HIV-1 is known to aggravate HCV-related liver disease by accelerating HCV replication through as yet unclear mechanisms. Recent studies indicate that HIV-1 Nef can be transferred from HIV-1 susceptible cells to other uninfected susceptible and even to non-susceptible cells through conduits or exosomes. Further, Nef possesses multiple exacerbating functions including intracellular lipid mediation of HCV replication, complexing with cancer-modulating cellular kinases, and interference with anti-HCV host immune defenses. Accordingly, we have studied the role of Nef in HCV-infected hepatocytes to better understand the pathobiology of co- infection. Our data showed that hepatocytes do not support HIV replication. No evidence of virus replication was observed, even when the HIV-1-transfected hepatocytes were co-cultured with Jurkat T cells, indicating that liver deterioration in the co-infected patient is not due to the replication of HIV-1 in the hepatocytes of the HCV infected host. Instead, HIV-1 Nef protein was found to be transferred from expressing T cells to hepatocytes through conduits, wherein up to 16% of hepatocytes harbor the transferred Nef by co-cultivation with nef-expressing Jurkat cells for 24 hr. Moreover, Nef altered the size and numbers of lipid droplets (LD) and consistently up-regulated HCV replication by 1.5~2.5 fold in the target hepatocytes, which is significant in view of the otherwis indolent baseline replication. Nef also dramatically augmented reactive oxygen species (ROS) production, which can activate signaling molecules, such as MAP kinase, to induce TGF?1 expression. Besides, Nef increased intracellular and cell surface expression of scavenger receptor B1 (SR-B1), which is integral for virus entry and cholesterol trafficking in Huh7.5.1, implying that Nef can foster susceptibility of HCV infection in non-HCV infected hepatocytes. Further, Nef enhanced ethanol-mediated up-regulation of HCV replication so as to accelerate hepatocellular carcinoma (HCC). Taken together, these data indicate that HIV-1 Nef is a critical element in accelerating HCV-mediated liver pathogenesis via enhancing HCV replication and coordinating modulation of key intra- and extra-cellular molecules for liver decay. Based on these preliminary findings, we propose three Specific Aims for this project. Success in achieving these goals will clarify the pathobiologic mechanisms of HIV-1-mediated exacerbation of liver decay, leading to more effective tools for prognosis and therapeutics against dual virus hepatic disease.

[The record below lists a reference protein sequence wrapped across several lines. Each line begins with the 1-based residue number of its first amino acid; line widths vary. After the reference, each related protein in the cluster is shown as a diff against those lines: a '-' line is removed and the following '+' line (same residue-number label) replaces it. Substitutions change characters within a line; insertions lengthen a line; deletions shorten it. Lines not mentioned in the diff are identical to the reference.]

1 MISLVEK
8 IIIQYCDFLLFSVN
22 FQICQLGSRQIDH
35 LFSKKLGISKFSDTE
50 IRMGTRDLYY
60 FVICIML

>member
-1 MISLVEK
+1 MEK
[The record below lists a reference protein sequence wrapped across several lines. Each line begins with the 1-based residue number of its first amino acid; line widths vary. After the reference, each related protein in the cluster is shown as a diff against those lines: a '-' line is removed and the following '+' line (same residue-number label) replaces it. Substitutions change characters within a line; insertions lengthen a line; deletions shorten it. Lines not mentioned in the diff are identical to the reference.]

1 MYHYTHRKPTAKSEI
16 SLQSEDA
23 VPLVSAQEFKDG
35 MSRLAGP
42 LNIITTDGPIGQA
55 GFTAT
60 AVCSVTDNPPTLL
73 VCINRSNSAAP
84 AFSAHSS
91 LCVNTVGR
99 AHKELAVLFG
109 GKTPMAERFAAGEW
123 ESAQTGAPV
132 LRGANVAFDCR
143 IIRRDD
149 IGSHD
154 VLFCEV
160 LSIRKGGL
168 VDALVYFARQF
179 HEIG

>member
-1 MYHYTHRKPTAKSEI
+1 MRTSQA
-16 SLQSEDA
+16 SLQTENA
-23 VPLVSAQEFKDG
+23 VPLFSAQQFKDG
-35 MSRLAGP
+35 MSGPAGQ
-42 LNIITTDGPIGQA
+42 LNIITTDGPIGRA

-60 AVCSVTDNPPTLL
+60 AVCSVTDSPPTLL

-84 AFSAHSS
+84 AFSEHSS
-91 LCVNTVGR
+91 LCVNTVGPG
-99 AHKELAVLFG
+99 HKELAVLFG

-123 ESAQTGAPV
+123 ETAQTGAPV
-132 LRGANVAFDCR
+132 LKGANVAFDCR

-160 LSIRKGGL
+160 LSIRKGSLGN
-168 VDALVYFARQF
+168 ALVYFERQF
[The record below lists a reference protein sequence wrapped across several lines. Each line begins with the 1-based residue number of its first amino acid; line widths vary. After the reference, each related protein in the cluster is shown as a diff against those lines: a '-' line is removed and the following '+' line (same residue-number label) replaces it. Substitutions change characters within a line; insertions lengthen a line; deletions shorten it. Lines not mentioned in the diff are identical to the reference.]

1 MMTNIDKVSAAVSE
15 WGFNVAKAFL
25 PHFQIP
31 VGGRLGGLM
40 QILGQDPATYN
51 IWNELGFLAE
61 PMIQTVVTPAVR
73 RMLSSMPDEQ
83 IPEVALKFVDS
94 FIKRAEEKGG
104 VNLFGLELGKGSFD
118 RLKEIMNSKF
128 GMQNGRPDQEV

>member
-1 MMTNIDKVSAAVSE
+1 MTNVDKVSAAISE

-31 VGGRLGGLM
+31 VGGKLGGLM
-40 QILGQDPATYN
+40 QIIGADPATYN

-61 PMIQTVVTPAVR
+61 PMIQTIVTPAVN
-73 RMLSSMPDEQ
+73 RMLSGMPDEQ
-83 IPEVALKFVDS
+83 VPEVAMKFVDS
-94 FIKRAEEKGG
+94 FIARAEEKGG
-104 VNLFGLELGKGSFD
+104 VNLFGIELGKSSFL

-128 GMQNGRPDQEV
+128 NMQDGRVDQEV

Both HIV-1 and HCV are transmitted by shared routes of transmission, including blood transfusion, intravenous drug use, and sexual contact, and therefore a high percentage of these patients are doubly infected. Since liver disease is more severe in co-infected patients and since co-infection rates are high in Western countries, HCV has become a leading cause of morbidity and mortality among AIDS patients. This project is therefore intended to elucidate the role of HIV-1 and viral protein Nef in the progression of HCV-mediated liver disease, towards the development of prognostic biomarkers and therapies against this malady.
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